Blue Jays, 2022, and Third Base: Do You Believe In Sant(i)a?

The Blue Jays are speculated to be in the market for an upgrade at third base this offseason.  How has Santiago Espinal’s strong 2021 affected that discussion?


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The Blue Jays acquired a 23-year-old Santiago Espinal from the Boston Red Sox in 2018.  In exchange, the BoSox acquired Steve Pearce, who went on to be the 2018 World Series MVP.  Sounds like Boston won that trade?

 

Maybe.  But then again, maybe not.

 

So far in 2021, Santiago has a 113 wRC+.  Coupled with a +7 DRS (13.1 UZR/150) in only 242 plate appearances, Santiago has 2 fWAR for the season.  That extrapolates to a 5 fWAR/600 pace over a full season, which is Bo Bichette territory.

 

So does this mean that the Jays are now set at third base, and that writers (like this one) can stop gazing wistfully at trade targets like Matt Chapman and José Ramírez, and free agents like Javier Báez?

 

Maybe.  But then again, maybe not.

 

Statcast calculates “expected stats” for hitters and for pitchers.  These stats try to take the luck factor out of a player’s stats, and show what they would have been with a average luck (and an average defense behind them).  For 2021, Espinal’s xstat line of .269/.311/.348 (which translates to a wRC+ of about 90) is substantially lower than his actual line of .311/.344/.405.  In short, Statcast questions whether Espinal’s breakout 2021 is sustainable.

 

His defense is another story.  Santa’s +7 DRS is 7th among third basemen this year, despite his playing far fewer innings.  When normalized to 1200 innings played (a “DRS/1200”) Espinal’s +15 is third in the majors – ahead of Matt Chapman, Nolan Arenado and Austin Riley.  Espinal’s UZR/150 (an alternate measure of defense) of 13.1 leads all mlb third basemen by a comfortable margin.  Statcast’s Outs Above Average agrees – Espinal is a top-10 (maybe top-5) defensive third baseman.  So, by any metric, Santiago is gooooooood.

 

So what does that mean for 2022?  If you believe that Statcast xstats are a better (but not perfect) predictor of future performance, Espinal’s 2022 wRC+ would be expected to be somewhere between 113 and 90.  That makes sense – his career wRC+ in AAA is roughly 110 and his career AA mark is roughly 115.  Say, for the sake of the argument, that he can maintain a 100 wRC+ (league average) in 2022.  And further assume that he could continue to be a top-5 defensive third baseman.  That would equate to a 2-3 fWAR – or basically a slightly above average mlb player.

 

So what are the implications to the Blue Jays?

 

Having a cheap, controllable, acceptable third baseman in the fold changes what the Jays are looking for.  Consider the following example, comparing Espinal to player X (another third baseman).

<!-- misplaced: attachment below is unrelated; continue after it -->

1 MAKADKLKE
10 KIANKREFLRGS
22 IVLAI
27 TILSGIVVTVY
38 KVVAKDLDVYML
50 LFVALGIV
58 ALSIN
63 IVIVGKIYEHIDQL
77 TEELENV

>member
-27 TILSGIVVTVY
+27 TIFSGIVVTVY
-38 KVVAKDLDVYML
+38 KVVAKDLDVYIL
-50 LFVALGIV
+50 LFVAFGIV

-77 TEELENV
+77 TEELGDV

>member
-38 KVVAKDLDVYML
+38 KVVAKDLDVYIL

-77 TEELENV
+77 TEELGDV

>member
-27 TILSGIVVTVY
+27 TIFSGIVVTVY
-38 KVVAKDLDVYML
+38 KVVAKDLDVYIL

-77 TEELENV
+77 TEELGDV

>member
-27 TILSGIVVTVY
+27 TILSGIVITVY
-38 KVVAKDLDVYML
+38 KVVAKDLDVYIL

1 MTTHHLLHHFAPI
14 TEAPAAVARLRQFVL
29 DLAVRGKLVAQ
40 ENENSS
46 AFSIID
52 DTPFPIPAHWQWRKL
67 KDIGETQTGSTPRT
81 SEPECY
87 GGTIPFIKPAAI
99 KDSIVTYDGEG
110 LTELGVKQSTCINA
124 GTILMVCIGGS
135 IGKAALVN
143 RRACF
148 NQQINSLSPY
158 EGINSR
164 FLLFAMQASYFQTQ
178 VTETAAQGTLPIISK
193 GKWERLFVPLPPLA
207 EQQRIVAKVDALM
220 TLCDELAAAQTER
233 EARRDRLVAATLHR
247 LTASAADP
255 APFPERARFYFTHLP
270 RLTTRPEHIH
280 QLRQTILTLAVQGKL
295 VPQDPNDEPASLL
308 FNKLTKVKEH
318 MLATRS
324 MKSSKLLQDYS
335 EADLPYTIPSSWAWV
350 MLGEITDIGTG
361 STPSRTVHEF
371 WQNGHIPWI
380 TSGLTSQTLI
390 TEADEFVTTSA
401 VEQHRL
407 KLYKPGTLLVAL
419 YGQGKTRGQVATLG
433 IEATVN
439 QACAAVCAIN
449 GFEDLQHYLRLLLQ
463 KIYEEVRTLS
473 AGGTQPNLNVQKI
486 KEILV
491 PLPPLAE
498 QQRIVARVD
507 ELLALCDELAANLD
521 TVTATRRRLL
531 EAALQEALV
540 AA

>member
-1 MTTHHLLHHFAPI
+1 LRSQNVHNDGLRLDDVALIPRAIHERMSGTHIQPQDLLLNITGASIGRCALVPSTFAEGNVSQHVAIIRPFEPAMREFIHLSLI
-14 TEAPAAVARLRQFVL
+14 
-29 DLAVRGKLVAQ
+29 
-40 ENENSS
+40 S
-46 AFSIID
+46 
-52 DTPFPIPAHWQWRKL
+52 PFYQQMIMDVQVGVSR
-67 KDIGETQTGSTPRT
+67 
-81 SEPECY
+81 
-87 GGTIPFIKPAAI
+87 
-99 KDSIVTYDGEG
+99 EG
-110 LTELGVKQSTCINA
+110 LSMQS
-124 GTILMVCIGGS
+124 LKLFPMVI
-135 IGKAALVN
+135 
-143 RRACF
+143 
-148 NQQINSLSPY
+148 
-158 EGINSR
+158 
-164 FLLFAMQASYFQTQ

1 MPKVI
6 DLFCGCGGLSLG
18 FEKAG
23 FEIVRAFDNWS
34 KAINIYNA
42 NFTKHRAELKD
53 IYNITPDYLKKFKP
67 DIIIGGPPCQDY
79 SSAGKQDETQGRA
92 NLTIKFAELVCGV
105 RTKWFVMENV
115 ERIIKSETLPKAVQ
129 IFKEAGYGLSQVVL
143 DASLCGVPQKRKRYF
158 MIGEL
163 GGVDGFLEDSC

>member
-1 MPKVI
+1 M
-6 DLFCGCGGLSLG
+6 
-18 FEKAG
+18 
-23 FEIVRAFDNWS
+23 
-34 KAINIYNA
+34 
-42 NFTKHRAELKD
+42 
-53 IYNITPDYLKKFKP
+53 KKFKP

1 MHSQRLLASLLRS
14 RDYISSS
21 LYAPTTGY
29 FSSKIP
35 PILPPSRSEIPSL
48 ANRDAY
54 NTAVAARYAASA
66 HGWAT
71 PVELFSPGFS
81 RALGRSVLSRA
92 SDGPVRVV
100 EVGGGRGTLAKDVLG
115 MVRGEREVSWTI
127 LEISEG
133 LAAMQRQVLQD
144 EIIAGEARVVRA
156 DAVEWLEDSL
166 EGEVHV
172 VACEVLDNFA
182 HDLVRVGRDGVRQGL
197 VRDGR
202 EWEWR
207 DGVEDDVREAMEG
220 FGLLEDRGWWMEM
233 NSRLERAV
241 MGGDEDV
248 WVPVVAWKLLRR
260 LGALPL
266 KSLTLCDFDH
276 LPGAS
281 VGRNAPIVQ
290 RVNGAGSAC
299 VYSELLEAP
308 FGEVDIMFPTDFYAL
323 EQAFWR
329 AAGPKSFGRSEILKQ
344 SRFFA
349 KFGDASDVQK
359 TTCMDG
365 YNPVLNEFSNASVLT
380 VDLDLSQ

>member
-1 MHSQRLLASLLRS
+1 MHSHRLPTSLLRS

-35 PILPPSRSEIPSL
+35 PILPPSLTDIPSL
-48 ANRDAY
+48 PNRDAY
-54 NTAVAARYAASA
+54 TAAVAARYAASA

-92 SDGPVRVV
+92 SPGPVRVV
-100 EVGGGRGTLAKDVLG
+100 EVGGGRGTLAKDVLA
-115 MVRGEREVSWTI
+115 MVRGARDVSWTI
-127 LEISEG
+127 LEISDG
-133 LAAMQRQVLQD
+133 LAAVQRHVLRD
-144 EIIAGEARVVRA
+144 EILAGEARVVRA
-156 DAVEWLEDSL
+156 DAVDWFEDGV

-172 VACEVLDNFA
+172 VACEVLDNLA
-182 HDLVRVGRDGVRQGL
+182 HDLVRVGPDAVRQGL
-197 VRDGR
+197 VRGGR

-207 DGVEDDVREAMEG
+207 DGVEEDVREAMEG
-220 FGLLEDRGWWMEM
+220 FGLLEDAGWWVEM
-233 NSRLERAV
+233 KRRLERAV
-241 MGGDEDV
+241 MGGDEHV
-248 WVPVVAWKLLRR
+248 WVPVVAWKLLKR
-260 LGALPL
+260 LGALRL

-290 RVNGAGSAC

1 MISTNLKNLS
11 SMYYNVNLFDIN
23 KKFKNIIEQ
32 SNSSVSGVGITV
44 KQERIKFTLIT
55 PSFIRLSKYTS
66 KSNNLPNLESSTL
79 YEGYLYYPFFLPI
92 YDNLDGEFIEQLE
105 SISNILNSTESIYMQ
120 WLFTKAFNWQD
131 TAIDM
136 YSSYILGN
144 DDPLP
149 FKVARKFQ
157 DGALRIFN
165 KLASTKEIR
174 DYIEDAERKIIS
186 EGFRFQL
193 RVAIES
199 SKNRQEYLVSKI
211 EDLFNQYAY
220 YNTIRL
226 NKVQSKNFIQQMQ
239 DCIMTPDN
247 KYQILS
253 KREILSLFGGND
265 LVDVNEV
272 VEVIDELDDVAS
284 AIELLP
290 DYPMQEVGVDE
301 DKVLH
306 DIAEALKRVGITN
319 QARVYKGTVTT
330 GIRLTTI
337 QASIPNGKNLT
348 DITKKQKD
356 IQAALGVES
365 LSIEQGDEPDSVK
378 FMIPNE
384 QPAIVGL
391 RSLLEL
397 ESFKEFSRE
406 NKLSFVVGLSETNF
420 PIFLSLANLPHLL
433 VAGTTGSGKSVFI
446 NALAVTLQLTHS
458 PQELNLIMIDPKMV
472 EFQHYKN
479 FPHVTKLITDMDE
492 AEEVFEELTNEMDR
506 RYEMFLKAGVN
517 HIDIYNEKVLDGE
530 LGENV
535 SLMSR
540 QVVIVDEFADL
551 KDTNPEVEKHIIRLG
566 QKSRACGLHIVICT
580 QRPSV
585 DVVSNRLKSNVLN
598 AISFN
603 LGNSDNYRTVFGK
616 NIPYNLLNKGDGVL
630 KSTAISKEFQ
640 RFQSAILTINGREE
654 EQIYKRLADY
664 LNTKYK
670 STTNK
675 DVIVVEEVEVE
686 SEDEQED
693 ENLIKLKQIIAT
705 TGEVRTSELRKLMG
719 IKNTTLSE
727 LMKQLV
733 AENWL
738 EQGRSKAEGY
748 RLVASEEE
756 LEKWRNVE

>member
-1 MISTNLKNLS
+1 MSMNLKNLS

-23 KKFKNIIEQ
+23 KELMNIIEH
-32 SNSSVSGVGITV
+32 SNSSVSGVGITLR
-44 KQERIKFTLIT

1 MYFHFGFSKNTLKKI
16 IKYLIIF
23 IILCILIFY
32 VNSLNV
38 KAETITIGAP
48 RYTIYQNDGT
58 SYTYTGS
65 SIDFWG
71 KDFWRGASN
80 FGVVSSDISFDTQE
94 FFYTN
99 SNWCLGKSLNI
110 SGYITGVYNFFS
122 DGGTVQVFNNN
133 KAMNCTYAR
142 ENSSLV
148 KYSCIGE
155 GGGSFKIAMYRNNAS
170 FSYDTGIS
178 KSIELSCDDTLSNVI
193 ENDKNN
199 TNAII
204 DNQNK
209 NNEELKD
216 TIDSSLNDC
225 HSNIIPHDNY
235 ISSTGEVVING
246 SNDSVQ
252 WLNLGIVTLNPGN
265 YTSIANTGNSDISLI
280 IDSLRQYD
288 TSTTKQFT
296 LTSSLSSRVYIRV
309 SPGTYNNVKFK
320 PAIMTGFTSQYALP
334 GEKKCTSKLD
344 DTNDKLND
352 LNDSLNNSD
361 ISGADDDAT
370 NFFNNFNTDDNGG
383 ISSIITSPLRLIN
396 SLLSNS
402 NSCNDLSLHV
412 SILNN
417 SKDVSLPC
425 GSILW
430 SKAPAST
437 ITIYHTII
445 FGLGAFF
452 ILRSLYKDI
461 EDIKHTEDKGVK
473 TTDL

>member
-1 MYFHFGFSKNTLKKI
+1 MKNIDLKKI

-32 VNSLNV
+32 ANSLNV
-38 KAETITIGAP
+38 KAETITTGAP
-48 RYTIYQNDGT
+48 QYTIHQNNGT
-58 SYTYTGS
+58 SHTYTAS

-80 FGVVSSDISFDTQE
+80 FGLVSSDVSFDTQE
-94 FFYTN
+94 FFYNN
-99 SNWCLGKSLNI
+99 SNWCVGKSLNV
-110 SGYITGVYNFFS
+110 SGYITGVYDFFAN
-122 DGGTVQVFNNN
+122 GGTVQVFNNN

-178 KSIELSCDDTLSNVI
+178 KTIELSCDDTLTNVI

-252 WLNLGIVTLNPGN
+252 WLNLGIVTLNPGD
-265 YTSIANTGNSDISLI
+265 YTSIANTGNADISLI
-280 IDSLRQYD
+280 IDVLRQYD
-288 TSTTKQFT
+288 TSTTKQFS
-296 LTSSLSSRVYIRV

Player X has a lower batting average, roughly the same OBP, but hits for more power.  But Espinal is a far better defender.  To add one more detail – Play X will play 2022 at 34 years old, and is projected by ZiPS to only earn 1.5 fWAR in that year (and 1.0 in 2023).  By now, you have likely guessed that Player X is Kyle Seager, currently of the Seattle Mariners.  Seager is expected to be a free agent this offseason.  If you were the Jays, would you see him as a major upgrade from Espinal (and worthy of a large-dollar free agent contract)?

 

The bottom line

The Jays should still be receptive to acquiring an elite third baseman – like a Matt Chapman, or a Javy Báez, or a Marcus Semien (if he would agree to play third).  Any player of that calibre would be a substantial upgrade over Santiago, without question.  But if the Jays believe that Espinal could give them average or better production at third base (at a pre-arb salary, under team control through 2026) then they might be less inclined to invest significant dollars or prospect capital in a marginal upgrade.

 

In short, having a 2+ fWAR backup plan in their pocket gives the Jays the luxury of being choosy – and potentially opportunistic – with their third base upgrades this offseason.  And if the Jays do not upgrade – if they choose to focus their spending elsewhere, such as starting pitching – having Santiago as the opening day third baseman in 2022 might be perfectly acceptable.

 

 

 

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Jim Scott

A Jays fan since pre-Series, Jim’s biggest baseball regret is that he did not play hooky with his buddies on 7 Apr 77. But hearing “Fanfare For The Common Man” played from a rooftop on 24 Oct 92 helped him atone.